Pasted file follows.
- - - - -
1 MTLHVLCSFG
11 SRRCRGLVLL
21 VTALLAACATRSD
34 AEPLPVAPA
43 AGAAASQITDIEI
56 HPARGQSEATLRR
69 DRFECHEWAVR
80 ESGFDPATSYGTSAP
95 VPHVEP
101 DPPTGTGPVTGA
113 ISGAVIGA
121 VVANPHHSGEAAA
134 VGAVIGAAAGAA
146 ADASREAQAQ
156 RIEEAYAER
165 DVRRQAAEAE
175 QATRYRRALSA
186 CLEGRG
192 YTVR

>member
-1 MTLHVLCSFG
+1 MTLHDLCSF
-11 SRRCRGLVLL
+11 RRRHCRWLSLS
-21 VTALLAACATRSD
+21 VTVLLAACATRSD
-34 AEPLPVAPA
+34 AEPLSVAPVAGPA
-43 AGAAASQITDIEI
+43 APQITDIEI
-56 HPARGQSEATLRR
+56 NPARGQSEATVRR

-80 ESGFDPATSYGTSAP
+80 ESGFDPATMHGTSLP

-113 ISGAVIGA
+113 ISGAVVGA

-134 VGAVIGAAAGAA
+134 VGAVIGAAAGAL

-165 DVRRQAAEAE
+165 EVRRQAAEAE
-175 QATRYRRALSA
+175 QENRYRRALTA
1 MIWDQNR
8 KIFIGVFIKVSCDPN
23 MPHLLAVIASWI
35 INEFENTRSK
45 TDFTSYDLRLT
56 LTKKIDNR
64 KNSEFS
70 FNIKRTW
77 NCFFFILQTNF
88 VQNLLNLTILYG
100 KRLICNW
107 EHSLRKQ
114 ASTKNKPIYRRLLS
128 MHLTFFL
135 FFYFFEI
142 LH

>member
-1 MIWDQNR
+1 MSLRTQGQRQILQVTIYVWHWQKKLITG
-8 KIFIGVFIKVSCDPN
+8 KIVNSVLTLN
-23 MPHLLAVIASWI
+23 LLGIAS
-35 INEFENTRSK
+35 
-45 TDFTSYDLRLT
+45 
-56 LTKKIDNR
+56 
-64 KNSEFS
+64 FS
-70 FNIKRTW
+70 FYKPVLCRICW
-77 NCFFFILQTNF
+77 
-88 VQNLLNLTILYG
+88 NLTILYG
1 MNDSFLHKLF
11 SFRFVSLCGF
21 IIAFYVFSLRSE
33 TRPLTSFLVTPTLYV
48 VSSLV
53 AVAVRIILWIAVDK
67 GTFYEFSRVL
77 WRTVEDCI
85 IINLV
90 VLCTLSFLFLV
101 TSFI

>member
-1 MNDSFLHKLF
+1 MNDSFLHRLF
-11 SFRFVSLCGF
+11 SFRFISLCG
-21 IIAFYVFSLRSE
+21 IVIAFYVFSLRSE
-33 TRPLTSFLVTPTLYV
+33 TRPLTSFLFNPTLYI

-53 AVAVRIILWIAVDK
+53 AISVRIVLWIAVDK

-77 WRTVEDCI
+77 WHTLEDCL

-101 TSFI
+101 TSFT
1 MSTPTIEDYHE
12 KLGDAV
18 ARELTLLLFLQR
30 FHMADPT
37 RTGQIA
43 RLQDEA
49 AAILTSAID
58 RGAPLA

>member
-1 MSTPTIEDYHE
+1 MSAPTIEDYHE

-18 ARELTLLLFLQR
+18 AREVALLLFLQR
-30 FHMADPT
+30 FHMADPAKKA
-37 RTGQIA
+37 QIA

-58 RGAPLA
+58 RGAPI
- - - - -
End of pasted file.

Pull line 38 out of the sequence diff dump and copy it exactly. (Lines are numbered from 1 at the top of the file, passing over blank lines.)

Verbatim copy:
+134 VGAVIGAAAGAL